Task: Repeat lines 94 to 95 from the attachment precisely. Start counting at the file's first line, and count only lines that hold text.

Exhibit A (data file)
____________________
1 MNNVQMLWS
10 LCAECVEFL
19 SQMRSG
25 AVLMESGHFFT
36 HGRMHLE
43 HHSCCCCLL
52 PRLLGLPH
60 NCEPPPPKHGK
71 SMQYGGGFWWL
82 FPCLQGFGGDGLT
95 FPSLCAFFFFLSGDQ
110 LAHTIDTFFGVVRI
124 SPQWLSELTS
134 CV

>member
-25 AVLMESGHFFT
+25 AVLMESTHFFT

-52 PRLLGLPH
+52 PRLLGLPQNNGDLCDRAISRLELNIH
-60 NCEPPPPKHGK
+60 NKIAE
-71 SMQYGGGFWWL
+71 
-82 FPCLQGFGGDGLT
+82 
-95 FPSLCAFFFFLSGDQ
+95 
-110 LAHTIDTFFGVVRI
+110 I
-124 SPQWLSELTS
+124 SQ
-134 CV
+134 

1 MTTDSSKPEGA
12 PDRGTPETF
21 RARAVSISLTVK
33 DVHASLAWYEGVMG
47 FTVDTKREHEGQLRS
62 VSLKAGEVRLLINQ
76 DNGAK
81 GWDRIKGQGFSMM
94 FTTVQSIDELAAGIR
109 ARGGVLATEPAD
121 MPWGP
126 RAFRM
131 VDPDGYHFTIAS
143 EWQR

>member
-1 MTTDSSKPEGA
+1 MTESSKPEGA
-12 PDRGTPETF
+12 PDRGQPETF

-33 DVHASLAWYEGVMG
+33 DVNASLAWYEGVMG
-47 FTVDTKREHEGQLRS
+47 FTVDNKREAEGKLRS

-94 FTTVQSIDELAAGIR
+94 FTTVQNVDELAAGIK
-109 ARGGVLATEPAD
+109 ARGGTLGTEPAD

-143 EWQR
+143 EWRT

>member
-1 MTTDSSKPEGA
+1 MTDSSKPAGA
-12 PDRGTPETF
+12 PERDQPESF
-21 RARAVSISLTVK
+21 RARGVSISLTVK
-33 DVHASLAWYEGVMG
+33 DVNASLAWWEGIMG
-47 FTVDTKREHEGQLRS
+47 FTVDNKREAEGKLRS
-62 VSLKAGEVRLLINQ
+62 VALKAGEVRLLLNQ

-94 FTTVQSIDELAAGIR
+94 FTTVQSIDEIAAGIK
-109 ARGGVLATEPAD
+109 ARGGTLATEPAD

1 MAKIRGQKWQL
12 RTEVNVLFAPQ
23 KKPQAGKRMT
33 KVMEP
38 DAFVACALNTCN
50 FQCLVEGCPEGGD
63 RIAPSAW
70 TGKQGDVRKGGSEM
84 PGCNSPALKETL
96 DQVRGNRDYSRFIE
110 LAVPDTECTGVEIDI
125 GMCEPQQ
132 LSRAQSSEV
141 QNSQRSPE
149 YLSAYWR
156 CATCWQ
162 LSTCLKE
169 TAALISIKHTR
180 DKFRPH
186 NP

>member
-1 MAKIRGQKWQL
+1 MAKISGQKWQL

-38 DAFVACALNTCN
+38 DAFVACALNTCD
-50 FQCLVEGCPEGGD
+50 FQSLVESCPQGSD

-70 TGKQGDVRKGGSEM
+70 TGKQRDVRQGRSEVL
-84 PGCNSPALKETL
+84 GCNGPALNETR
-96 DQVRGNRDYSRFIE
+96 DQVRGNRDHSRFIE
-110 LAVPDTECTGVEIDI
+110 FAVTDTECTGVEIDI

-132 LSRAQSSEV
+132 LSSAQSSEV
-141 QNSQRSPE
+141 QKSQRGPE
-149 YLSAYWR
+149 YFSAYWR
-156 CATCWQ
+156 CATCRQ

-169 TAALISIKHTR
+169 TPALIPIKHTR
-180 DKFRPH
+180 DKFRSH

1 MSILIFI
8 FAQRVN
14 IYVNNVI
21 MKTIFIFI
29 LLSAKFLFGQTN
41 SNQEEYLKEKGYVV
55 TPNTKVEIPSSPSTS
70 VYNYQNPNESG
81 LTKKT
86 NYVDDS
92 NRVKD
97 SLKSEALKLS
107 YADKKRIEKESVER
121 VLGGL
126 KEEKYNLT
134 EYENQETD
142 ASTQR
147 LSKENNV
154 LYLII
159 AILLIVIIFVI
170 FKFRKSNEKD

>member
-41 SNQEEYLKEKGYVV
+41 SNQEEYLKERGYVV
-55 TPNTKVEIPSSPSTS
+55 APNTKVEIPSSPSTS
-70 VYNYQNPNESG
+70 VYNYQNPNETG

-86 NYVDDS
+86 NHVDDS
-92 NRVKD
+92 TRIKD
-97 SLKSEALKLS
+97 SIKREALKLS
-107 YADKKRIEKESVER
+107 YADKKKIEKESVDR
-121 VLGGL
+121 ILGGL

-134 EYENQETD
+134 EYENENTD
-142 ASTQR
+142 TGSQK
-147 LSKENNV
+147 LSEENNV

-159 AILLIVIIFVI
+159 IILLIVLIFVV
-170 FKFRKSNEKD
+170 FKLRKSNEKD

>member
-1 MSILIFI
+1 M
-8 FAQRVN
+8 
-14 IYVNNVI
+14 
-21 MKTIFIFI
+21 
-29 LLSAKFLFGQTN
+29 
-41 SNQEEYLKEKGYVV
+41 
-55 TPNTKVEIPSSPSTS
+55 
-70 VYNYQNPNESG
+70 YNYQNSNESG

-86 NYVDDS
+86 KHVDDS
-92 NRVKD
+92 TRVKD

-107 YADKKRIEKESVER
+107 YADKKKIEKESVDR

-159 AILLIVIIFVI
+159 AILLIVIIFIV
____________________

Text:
149 YLSAYWR
156 CATCWQ